Conflict of interest: none declared.
Clinical Dermatology ● Concise Report
X-linked dominant protoporphyria: a new porphyria
Article first published online: 17 OCT 2013
© 2013 British Association of Dermatologists
Clinical and Experimental Dermatology
Volume 39, Issue 1, pages 35–37, January 2014
How to Cite
Seager, M. J., Whatley, S. D., Anstey, A. V. and Millard, T. P. (2014), X-linked dominant protoporphyria: a new porphyria. Clinical and Experimental Dermatology, 39: 35–37. doi: 10.1111/ced.12202
- Issue published online: 17 DEC 2013
- Article first published online: 17 OCT 2013
- Manuscript Accepted: 10 MAR 2013
X-linked dominant protoporphyria (XLDPP) was first reported in the genetics literature in 2008. It has a phenotype very similar to erythropoietic protoporphyria (EPP), but is distinguished from EPP by higher concentrations of erythrocyte protoporphyrin (of which a high proportion is zinc-chelated), its apparently higher incidence of liver disease, and an X-linked dominant pattern of inheritance. Dermatologists should understand how XLDPP differs from EPP, in order to advise newly diagnosed patients correctly about the genetic implications and the long-term management strategy. We present a case series of XLDPP to introduce this condition to the dermatology literature.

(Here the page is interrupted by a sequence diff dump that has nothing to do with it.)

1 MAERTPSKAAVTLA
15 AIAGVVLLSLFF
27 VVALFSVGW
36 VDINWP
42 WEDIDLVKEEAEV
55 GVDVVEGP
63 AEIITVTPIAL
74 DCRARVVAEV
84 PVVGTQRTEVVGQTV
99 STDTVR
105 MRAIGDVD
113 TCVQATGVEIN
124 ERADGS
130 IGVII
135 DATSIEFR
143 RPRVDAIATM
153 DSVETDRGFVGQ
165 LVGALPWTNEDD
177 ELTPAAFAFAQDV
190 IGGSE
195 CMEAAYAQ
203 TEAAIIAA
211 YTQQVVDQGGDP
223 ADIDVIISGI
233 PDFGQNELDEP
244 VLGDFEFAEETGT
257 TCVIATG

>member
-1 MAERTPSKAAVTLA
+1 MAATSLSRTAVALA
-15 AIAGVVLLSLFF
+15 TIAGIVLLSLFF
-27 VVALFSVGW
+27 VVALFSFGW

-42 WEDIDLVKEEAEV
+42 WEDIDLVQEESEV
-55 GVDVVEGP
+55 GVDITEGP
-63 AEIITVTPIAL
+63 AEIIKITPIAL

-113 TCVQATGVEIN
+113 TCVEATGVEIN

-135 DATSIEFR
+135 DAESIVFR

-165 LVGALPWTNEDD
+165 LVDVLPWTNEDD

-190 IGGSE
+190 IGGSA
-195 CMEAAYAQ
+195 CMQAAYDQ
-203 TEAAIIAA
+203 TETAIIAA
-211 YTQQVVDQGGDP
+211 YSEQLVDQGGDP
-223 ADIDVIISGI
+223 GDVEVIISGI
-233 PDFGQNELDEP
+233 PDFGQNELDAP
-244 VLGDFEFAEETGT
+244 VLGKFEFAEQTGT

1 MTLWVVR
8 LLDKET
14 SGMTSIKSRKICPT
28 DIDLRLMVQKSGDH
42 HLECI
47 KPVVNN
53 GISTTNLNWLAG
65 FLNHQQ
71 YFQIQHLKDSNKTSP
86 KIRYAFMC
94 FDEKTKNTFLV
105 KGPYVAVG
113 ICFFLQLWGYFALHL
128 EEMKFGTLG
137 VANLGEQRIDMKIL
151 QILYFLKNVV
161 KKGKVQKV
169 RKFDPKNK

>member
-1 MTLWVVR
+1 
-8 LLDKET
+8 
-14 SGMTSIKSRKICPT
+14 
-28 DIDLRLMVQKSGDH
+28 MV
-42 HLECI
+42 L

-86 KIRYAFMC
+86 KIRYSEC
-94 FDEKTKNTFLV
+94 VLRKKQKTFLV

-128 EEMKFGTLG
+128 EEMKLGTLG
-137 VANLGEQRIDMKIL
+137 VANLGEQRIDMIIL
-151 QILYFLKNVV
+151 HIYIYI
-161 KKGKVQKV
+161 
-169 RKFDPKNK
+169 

X-linked dominant protoporphyria (XLDPP) was first reported in the genetics literature in 2008. It has a clinical phenotype that is indistinguishable from erythropoietic protoporphyria (EPP). The diagnosis of XLDPP is suggested by generally higher concentrations of erythrocyte protoporphyrin, of which a high proportion is zinc-bound. The first publication on XLDPP reported a higher incidence of liver disease compared with EPP. We present a case series of XLDPP to introduce this condition to the dermatology literature.
An 18-year-old woman presented to our dermatology clinic in 2011, with a history of lifelong photosensitivity. Her skin became intensely painful with a ‘burning’ sensation after minimal sun exposure, in the absence of any specific rash. Her symptoms were worst between March and September, with only a partial response to sunscreen and no protection from window glass. She was otherwise well, and was taking no photosensitizing medication.
On further questioning, the patient's mother (who had accompanied her to the consultation) reported identical symptoms, and explained that her own father and (deceased) grandmother had also been affected; a pattern of inheritance spanning four generations, suggesting a dominantly inherited disease (Fig. 1).